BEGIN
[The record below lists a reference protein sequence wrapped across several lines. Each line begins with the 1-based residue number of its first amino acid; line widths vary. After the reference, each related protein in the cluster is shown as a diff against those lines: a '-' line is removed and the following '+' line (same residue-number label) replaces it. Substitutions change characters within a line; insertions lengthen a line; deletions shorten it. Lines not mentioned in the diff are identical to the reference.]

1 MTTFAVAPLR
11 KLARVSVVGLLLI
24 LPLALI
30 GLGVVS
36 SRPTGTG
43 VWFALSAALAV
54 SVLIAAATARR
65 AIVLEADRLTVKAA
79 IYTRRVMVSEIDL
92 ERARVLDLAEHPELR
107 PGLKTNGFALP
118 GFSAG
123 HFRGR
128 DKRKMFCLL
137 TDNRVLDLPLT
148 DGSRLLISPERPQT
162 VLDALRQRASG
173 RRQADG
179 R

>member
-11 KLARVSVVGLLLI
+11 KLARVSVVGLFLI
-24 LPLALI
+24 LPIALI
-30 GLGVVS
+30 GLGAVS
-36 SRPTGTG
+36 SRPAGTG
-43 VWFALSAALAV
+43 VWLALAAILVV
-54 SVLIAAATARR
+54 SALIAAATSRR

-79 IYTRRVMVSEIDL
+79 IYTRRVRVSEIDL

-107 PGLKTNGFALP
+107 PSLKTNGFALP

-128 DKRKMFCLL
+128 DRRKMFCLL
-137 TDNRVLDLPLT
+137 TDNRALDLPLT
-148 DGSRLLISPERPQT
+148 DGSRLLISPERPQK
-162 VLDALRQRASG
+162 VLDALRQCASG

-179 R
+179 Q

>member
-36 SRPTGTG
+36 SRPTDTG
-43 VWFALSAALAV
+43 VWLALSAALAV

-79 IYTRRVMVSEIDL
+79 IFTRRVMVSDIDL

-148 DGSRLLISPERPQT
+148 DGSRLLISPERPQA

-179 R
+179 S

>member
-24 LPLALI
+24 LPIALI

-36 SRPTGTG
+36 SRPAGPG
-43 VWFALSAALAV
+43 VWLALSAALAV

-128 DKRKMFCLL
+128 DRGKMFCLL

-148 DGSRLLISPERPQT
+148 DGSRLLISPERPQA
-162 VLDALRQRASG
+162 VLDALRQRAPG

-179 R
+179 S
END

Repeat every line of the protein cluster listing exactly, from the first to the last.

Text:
[The record below lists a reference protein sequence wrapped across several lines. Each line begins with the 1-based residue number of its first amino acid; line widths vary. After the reference, each related protein in the cluster is shown as a diff against those lines: a '-' line is removed and the following '+' line (same residue-number label) replaces it. Substitutions change characters within a line; insertions lengthen a line; deletions shorten it. Lines not mentioned in the diff are identical to the reference.]

1 MTTFAVAPLR
11 KLARVSVVGLLLI
24 LPLALI
30 GLGVVS
36 SRPTGTG
43 VWFALSAALAV
54 SVLIAAATARR
65 AIVLEADRLTVKAA
79 IYTRRVMVSEIDL
92 ERARVLDLAEHPELR
107 PGLKTNGFALP
118 GFSAG
123 HFRGR
128 DKRKMFCLL
137 TDNRVLDLPLT
148 DGSRLLISPERPQT
162 VLDALRQRASG
173 RRQADG
179 R

>member
-11 KLARVSVVGLLLI
+11 KLARVSVVGLFLI
-24 LPLALI
+24 LPIALI
-30 GLGVVS
+30 GLGAVS
-36 SRPTGTG
+36 SRPAGTG
-43 VWFALSAALAV
+43 VWLALAAILVV
-54 SVLIAAATARR
+54 SALIAAATSRR

-79 IYTRRVMVSEIDL
+79 IYTRRVRVSEIDL

-107 PGLKTNGFALP
+107 PSLKTNGFALP

-128 DKRKMFCLL
+128 DRRKMFCLL
-137 TDNRVLDLPLT
+137 TDNRALDLPLT
-148 DGSRLLISPERPQT
+148 DGSRLLISPERPQK
-162 VLDALRQRASG
+162 VLDALRQCASG

-179 R
+179 Q

>member
-36 SRPTGTG
+36 SRPTDTG
-43 VWFALSAALAV
+43 VWLALSAALAV

-79 IYTRRVMVSEIDL
+79 IFTRRVMVSDIDL

-148 DGSRLLISPERPQT
+148 DGSRLLISPERPQA

-179 R
+179 S

>member
-24 LPLALI
+24 LPIALI

-36 SRPTGTG
+36 SRPAGPG
-43 VWFALSAALAV
+43 VWLALSAALAV

-128 DKRKMFCLL
+128 DRGKMFCLL

-148 DGSRLLISPERPQT
+148 DGSRLLISPERPQA
-162 VLDALRQRASG
+162 VLDALRQRAPG

-179 R
+179 S